I feel like I've told this same story a zillion times, but I think I can do it once more. A few years ago I was diagnosed with ovarian cysts and endometriosis. Endo really sucks, but mine has only ever gotten to stage two, so I consider myself lucky. Every once in awhile, a doctor will tell us that I have a bicornate uterus. That means that the outside is shaped like a heart rather than nice and round shaped. This has little impact on fertility because blood flow is still good in the uterus. So, we didn't really worry ourselves over it. One doctor did offer to cut my uterus in half and stitch it back together. I wasn't feeling that, which is the reason we left out third fertility doc.
Over the last 8 years, we've seen many fertility doctors, attempted adoption and still ended up empty handed. To say we were frustrated would be putting it mildly. After a dream that I had, which brought me an amazing peace about losing our baby, I decided I was ready to try again. I did some research and found that one of the most successful fertility doctors in our state happens to be a little over an hour from our home. To make it better, he is a war veteran. That was comforting to me. Living with a war vet, I know first hand that they can complete difficult missions under extreme pressure and won't stop until the job is done. Plus, they take care of their own. Considering that getting Chad and I to have another baby was a mission in need of someone like this, we hired him. Of course, Chad had to meet him and decide he wasn't a self-absorbed prick first. His words, not mine.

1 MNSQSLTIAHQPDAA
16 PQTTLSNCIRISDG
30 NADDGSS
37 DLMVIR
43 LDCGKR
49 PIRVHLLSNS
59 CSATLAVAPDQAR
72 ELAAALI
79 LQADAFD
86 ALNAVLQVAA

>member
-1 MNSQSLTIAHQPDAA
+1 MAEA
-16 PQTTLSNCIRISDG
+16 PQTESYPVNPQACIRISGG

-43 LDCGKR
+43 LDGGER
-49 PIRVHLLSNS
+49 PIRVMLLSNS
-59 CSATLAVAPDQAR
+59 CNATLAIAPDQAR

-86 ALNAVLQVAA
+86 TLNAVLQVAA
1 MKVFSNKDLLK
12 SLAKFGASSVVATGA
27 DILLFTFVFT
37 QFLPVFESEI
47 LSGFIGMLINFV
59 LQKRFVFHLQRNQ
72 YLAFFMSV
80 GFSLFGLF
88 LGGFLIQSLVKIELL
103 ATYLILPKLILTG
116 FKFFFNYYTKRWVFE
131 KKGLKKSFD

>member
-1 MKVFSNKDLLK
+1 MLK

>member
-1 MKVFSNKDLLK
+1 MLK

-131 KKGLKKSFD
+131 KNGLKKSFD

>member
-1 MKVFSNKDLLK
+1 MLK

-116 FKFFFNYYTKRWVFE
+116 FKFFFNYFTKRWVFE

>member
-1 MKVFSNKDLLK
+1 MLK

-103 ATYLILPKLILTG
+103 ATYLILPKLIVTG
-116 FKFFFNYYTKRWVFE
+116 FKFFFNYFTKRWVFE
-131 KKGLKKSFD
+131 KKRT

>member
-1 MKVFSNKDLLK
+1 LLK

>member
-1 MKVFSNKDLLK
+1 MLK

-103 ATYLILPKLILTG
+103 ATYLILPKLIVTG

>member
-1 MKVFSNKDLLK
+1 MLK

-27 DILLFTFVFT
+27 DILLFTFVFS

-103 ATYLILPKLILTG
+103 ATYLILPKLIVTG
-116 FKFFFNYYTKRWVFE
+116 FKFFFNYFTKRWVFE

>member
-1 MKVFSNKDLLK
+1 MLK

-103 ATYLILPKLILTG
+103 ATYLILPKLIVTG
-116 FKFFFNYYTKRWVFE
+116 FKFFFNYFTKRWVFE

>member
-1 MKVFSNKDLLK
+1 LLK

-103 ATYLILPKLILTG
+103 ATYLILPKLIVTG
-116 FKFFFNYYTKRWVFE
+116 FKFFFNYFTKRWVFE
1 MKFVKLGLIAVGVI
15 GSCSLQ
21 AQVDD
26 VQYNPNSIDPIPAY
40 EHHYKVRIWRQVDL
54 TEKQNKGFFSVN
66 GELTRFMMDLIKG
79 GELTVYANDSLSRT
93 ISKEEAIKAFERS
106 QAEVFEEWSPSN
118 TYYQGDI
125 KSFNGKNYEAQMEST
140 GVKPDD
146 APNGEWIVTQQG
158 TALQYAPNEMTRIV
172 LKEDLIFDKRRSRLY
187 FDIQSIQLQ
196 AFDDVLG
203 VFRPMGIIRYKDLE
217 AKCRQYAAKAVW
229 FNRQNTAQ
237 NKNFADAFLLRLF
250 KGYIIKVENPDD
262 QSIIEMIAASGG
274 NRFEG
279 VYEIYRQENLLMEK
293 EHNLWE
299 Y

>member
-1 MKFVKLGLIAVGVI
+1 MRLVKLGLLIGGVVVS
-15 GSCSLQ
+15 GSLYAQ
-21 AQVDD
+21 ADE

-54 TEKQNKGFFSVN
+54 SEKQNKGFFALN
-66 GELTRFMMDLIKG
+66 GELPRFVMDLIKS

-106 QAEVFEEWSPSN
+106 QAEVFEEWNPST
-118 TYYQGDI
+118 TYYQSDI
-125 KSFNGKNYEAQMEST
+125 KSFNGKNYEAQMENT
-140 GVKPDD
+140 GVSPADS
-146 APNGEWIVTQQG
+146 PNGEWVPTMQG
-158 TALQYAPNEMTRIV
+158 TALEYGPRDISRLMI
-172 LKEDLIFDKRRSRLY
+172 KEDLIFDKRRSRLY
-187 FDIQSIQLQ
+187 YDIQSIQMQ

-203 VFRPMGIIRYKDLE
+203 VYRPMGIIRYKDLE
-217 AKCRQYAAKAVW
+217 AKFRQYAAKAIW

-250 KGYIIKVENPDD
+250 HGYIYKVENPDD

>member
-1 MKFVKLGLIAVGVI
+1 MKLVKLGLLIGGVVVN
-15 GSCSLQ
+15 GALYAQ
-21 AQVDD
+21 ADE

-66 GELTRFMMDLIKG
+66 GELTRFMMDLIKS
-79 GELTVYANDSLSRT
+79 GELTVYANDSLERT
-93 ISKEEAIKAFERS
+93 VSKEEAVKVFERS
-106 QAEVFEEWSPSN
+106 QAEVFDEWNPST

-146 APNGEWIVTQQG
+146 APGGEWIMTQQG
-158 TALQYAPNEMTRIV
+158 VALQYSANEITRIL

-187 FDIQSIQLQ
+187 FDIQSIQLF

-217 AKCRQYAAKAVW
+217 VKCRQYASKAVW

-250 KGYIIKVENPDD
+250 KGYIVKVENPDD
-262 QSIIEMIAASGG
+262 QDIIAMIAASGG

Our newest fertility doc, did this most awful test where they shoot a crap ton of saline in your uterus. It wasn't fun, to say the least. But, he found that I do NOT have a bicornate uterus. It is, in fact, a septum coming down the middle of my uterus. If a baby implants on it, the survival rate is very meek. From the research I've done, most babies like to settle down in the top middle part of the uterus...right where the septum starts. This carries a miscarriage rate of 80%. Having it removed reverses the miscarriage/success rate to that of a normal woman. The septum, a band of fibers which has no blood flow, can be removed through surgery. We were both thrilled and pissed. Thrilled because after 8 years, we may have found our biggest issue. Pissed because it took 8 years for someone to finally look into why we couldn't get pregnant.
So, surgery has been scheduled. Three weeks from Friday, I'll have my new, improved ultra uterus. Whoopie! Oh, and I have to be on birth control pills before and after the surgery. How funny is that? Someone who hasn't been able to get pregnant for 8 years has to be on birth control?! Ha! I understand why, it's just funny! In February, we'll decide what our next steps will be. Most likely, I'll want to shoot myself full of drugs and do an IUI. This new doc wants to be aggressive, and so do we. I can't let my new uterus go bad :)